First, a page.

Some medical physicists are not including appropriate testing of the laser printer in their survey/MEE reports to the facility. There seems to be confusion about the required MEE testing of a laser printer: (1) before it is first put into clinical use; (2) following reassembly; or (3) after major repairs vs. the routine quality control QC testing of the laser printer after it is placed into clinical use. In some cases, the medical physicists did not test the laser printer at all, did inappropriate testing, or did appropriate testing but did not include documentation of the tests in the facility survey/MEE report. Therefore, FDA is clarifying the applicable MQSA requirements.
The regulations at 21 CFR 900.12(e)(6) require that all test procedures be conducted as specified in the QC manual of the FFDM system manufacturer. Some of these QC manuals specify both periodic QC (daily, weekly, or annual) and MEE testing for the laser printer while others do not address the subject and refer the user to the laser printer manufacturer’s QC manual.
A table summarizing the laser printer test procedures in the current FFDM manufacturer QC manuals is available on the following webpage:
Some of FFDM QC manuals do not specifically address the laser printer MEE testing requirements when first installed, reassembled, or after having undergone a major repair. They instead instruct operators to follow the applicable printer QC manual. Hence, the facility or medical physicist has to obtain this information from the laser printer manufacturer. In some cases, the QC manuals only address the interface between the FFDM unit and the laser printer. They do not address the basic requirement that the laser printer, before it is used clinically for mammography, has to be operating as designed by the laser printer manufacturer. Because the MEE requires that both the interface and basic requirements be checked, the medical physicist may have to consult both the FFDM manufacturer’s QC manual and the laser printer QC or operator’s manual to determine which tests are required to assure that the laser printer is functioning properly before being used clinically.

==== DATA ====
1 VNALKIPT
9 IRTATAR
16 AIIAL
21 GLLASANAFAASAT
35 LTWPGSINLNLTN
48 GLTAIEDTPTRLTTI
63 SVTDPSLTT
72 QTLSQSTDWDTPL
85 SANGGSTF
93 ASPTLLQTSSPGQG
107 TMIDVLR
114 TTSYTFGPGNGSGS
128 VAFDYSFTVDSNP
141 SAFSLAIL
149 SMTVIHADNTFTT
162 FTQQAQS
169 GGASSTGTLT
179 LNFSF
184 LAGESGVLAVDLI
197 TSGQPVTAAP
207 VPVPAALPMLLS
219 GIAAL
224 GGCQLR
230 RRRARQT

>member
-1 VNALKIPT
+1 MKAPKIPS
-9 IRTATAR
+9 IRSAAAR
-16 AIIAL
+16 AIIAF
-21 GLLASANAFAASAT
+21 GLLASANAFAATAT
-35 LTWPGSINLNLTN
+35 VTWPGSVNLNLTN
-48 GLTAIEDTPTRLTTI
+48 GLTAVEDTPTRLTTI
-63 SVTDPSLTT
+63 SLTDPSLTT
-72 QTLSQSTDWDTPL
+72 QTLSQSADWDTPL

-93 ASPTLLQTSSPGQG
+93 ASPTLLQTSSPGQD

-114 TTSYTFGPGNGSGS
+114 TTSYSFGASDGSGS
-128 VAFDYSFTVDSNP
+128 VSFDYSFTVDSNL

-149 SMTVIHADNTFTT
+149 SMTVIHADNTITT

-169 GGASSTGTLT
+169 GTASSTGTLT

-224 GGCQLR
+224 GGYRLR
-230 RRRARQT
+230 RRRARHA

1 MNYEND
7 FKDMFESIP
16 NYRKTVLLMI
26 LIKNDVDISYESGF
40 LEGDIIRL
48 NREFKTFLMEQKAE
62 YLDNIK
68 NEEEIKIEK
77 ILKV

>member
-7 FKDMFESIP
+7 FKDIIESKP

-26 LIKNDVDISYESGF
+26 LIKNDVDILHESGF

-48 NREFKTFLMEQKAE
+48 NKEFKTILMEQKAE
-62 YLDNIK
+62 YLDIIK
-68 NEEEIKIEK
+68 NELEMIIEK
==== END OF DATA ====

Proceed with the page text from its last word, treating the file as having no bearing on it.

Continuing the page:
Some medical physicists incorrectly assume that simply scoring a laser printed phantom image satisfies all the requirements of the laser printer MEE. However, in most cases, simply scoring a phantom would be unacceptable under the applicable manual(s). To avoid unnecessary follow-ups by MQSA inspectors or facility citations, we urge all medical physicists to review the FFDM manufacturer’s QC manual and, where necessary, the laser printer QC or operator’s manual to determine the appropriate testing. Medical physicists must clearly document the testing of the laser printer in their reports.